She was arrested last year in Philadelphia, and police later searched her apartment in the 1600 block of Fairmount Street. Authorities found an AK-47 assault rifle, 1,000 rounds of ammunition, and several cartridge clips.
A New York jury acquitted Johnson of the attempted-murder charge after her attorney argued that she could not have been identified in the dim light where the alleged ambush of Gross took place.
"It was jury nullification," Gross' attorney, Mark Gimpel, said of the verdict.
But Gross argued yesterday that Johnson, who lives with her mother in Virginia, remained a danger to him and to society in general, especially as her acquittal means she can legally buy a gun again.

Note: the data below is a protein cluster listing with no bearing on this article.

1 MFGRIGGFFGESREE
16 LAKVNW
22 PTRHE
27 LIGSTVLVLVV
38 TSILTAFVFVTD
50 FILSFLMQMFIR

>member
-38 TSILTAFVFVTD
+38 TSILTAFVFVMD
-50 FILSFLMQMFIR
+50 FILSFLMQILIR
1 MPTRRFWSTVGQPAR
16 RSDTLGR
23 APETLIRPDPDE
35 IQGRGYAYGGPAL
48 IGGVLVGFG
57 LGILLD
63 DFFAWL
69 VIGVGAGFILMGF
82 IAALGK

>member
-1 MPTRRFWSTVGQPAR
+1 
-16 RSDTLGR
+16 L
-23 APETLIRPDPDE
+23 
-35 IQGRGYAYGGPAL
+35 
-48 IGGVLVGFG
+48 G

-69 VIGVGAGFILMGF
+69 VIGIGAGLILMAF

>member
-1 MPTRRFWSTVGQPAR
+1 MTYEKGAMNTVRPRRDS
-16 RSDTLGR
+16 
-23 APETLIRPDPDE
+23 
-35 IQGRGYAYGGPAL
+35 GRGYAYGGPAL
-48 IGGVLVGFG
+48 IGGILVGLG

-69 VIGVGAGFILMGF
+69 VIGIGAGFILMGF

Standing at Seventh and Market Streets in front of the U.S. District Courthouse, Gross and Gimpel called on U.S. Attorney Laurie Magid to prosecute Johnson on a charge of possession of an automatic weapon while a fugitive.
A spokesman for Magid refused to comment on whether the case was being reconsidered. Though Johnson was acquitted of the attempted-murder charge, she was not prosecuted on the weapon charge.
Federal law prohibits fugitives from buying or possessing firearms.
Barbara Montgomery, president of the Pennsylvania chapter of the Million Mom March, said automatic weapons represent a clear and present danger to society.
"Even though it happened in New York, it affects people everywhere," Montgomery said.
Contact staff writer Dwight Ott at 215-854-2797 or email@example.com.